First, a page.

We enjoyed the beer garden and great Tyranena beers - their staff and volunteers did an exceptional job of taking care of the large number of riders.  They really put on a great party.  Eventually we ended up back at the Pyramid Motel (and Liquor Store) and got a 20" pizza from the neighboring Pizza Pit (that shares a building with a car wash, but admonishes you not to ask for change for the wash at the pizza pit).  The pizza took 15 minutes to bake and 7 minutes to completely consume.  Even after food at the brewery we were famished.  It was an epic day in the saddle.  Definitely a Top 5 which puts it in league with a ride in the Alps, Chequamegon, and the 1994 Swedish Day's Metric Century where I ran over my brother Stephen. But, you know what, for all of the agony, suffering, and pain, I'd do it all again.

I'd posted this, thought about it for awhile, then realized that I'd not said anything about the beer and the title of this column is indeed Kevin Butler's Beer & Bikes.  It had been a lot of bikes, and little beer save mentioning the great folks at Tyranena.  I have to give a very big thumbs-up to their Painted Ladies Pumpkin beer - it may be the best pumpkin beer I've had.  As a lover of pumpkin, I've tried quite a few and had just had a Buffalo Bill's Pumpkin the night before the ride.  Tyranena's Pumpkin is like liquid pumpkin pie - it is fabulous.  I also managed to taste their Oktoberfest which was good, Rocky's Revenge with 40% aged in bourbon barrels - yummy, and the Chief BlackHawk Porter quite good, too.  Overall, if you find yourself near Madison, Lake Mills and Tyranena is worth the 20 minute or so drive!

Thanks for reading,

Sunday, September 5, 2010

Sctloand - Days 13 & 14

At the Ibis Amsterdam Airport about to catch the shuttle, but wanted to get up the last of the Scotland Pictures.  Great trip.  Can't believe we're flying home today.  At least tomorrow is Labor Day!

Thanks for following along - I really hope everybody enjoyed the pictures!

Scotland Days 13 & 14 Pictures


Friday, September 3, 2010

Scotland - Days 9 - 12

Sorry it has been a few days.  We've been without wifi.  I apologize that these are not captioned yet so that you know where we were, but for the quick summary, Loch Ness, Uqurhart Castle, Isle of Skye, and finally Oban, Isles of Mull and Iona with Saint Columba's Abbey.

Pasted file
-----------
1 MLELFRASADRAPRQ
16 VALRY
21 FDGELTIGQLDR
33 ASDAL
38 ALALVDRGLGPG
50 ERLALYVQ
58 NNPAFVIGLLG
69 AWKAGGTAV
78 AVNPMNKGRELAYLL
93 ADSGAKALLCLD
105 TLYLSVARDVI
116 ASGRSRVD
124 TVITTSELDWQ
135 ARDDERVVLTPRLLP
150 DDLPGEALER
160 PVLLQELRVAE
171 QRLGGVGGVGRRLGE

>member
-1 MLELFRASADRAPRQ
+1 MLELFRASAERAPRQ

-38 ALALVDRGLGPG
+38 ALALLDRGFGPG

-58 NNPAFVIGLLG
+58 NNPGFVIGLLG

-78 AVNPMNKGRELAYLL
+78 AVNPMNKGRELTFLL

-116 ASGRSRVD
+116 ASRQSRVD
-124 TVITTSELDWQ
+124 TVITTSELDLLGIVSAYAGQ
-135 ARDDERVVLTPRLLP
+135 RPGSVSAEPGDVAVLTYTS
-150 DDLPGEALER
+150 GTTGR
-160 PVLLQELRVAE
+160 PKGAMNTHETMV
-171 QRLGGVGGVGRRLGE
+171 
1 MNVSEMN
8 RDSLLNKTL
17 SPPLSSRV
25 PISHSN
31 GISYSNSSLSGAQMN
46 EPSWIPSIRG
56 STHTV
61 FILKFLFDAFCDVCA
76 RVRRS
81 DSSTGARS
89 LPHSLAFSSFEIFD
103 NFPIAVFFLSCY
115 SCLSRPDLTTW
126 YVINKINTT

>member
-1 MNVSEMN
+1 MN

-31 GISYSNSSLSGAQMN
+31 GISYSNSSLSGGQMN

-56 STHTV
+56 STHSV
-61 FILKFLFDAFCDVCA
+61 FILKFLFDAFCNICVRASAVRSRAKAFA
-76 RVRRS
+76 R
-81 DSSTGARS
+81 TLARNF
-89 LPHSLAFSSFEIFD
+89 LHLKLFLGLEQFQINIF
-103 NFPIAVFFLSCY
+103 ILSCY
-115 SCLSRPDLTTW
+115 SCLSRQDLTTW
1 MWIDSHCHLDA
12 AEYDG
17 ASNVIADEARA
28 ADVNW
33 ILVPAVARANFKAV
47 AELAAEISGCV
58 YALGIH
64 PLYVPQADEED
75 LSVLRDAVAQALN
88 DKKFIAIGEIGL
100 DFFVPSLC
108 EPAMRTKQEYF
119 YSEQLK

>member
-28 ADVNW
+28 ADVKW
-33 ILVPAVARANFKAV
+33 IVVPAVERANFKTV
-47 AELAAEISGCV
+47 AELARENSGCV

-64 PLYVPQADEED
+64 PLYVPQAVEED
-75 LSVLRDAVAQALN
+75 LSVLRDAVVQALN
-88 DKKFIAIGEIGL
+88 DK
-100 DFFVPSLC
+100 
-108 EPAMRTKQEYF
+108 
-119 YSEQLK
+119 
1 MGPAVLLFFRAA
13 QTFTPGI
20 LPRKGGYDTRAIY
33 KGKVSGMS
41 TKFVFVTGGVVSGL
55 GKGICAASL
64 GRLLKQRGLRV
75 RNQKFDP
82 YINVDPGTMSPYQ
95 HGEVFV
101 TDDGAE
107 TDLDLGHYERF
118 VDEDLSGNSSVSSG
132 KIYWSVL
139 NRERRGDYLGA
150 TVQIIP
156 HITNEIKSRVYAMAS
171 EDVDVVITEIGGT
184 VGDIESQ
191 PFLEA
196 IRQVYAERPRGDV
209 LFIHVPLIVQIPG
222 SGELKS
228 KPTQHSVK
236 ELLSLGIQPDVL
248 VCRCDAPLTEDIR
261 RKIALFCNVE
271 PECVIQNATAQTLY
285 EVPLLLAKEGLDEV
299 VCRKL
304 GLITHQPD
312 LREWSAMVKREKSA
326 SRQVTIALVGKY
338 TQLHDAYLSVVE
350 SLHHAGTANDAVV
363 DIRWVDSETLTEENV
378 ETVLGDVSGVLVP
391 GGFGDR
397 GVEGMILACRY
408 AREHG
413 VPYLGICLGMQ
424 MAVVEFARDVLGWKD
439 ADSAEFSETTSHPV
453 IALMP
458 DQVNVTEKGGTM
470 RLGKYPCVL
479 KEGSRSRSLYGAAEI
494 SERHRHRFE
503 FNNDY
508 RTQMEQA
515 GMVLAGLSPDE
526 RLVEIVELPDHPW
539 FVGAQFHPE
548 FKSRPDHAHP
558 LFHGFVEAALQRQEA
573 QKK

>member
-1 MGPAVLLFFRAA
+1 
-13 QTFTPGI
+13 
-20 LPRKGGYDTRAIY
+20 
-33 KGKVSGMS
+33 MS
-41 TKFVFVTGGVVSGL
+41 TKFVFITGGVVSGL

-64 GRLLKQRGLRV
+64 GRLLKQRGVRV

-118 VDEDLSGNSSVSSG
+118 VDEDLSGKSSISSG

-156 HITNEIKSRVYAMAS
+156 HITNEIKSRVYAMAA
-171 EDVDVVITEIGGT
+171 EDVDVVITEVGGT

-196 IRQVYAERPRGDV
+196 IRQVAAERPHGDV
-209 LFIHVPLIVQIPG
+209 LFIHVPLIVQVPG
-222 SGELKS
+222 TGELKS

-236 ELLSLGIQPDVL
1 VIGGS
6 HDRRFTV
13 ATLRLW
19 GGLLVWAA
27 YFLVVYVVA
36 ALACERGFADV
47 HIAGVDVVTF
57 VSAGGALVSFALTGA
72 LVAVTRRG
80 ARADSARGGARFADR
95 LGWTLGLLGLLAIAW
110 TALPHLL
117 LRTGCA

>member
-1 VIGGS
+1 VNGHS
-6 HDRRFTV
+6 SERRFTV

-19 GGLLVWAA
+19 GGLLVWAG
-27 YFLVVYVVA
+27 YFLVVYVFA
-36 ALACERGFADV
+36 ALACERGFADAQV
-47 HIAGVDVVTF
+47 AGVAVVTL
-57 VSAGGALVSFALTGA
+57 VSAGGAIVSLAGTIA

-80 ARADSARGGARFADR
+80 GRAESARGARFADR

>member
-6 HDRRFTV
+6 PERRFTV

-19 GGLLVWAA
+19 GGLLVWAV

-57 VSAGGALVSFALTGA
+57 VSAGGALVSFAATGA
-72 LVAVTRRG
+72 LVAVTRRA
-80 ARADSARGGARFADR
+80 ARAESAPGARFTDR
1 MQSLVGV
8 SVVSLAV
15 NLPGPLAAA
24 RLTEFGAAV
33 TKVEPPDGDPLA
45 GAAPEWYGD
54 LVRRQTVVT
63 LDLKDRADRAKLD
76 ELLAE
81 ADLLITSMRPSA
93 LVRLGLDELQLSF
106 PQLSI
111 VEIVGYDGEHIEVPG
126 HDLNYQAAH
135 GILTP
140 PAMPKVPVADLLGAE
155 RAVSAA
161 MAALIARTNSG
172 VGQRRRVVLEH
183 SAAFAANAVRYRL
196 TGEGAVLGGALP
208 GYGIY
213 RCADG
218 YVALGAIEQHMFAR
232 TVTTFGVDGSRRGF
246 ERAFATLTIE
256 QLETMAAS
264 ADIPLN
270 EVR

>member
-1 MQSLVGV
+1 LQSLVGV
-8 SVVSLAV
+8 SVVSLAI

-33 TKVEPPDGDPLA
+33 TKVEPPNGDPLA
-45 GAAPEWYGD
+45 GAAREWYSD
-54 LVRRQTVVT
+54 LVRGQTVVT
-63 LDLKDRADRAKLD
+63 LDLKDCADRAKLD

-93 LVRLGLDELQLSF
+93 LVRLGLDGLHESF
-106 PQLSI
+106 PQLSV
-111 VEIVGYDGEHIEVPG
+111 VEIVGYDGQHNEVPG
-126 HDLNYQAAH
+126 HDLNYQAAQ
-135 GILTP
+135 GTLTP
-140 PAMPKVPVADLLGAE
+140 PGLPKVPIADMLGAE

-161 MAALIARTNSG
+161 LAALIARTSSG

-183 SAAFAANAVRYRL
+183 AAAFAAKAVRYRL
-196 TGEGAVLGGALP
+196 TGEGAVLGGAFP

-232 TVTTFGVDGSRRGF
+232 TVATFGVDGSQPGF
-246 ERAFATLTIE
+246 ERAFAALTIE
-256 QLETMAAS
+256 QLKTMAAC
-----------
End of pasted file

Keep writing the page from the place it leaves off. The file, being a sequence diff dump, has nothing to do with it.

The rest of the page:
Scotland Day 9 & 10

Scotland Day 11 & 12

I'll caption as soon as I can, but for now just enjoy the beauty of Scotland.  Today we are going to Glencoe, Stirling Castle and finally back to Edinburgh to start the journey home.  Hard to believe the trip is nearly over!

Thanks for reading,

Sunday, August 29, 2010

Scotland - Day 8 - More Great Glen Way

Did probably 16 miles of hiking with 2000 vertical gain today and we are both feeling it!  It was a beautiful hike, though the best view was shrouded in rain and fog.  Thank heavens for waterproofs.  We definitely had a well earned pint at the Loch Ness Inn at the conclusion of the hike.  Most of the photos are not captioned today as they just took place along the hike.  They are all from between Invermoriston and Drumnadrochit along Loch Ness.

Scotland - Day 8 - Great Glen Way Photos

Saturday, August 28, 2010

Scotland - Day 7 - Loch Ness

Hiked along the Great Glen Way today from Fort Augustus to Invermoriston. The route followed Loch Ness, but as of yet, we've not spotted the monster. I hold out hope, though. Tomorrow is a 16 mile hike!

Day 7 Photos

Tonight's dinner is in a CAMRA Pub of the Year which means one thing: Real Ale!

Thanks for following along!

Friday, August 27, 2010

Scotland Day 6 - Happy Birthday Kim!

Happy Birthday, Kim!  Today is Day 6 and we went to Culloden Battlefield.  The Highlanders and the Jacobite Rebellion were crushed in 1746.  The weather was perfect and the lighting really dramatic with the sun and clouds!

Day 6 Photos of Culloden

We also visited Clava Cairns, an ancient stone circle and cemetery from 2000-1000BC!

Dinner was tapas and now a bottle of wine and books.  Hope everybody has a great weekend!

Thanks for following along!

Thursday, August 26, 2010

Scotland 345